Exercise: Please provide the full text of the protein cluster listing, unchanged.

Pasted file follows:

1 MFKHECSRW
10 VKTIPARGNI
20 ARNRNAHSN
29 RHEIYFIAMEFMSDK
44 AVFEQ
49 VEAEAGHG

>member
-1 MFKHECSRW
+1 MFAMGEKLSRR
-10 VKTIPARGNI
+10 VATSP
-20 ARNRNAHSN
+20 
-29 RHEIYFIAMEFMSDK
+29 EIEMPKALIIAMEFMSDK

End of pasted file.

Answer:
1 MFKHECSRW
10 VKTIPARGNI
20 ARNRNAHSN
29 RHEIYFIAMEFMSDK
44 AVFEQ
49 VEAEAGHG

>member
-1 MFKHECSRW
+1 MFAMGEKLSRR
-10 VKTIPARGNI
+10 VATSP
-20 ARNRNAHSN
+20 
-29 RHEIYFIAMEFMSDK
+29 EIEMPKALIIAMEFMSDK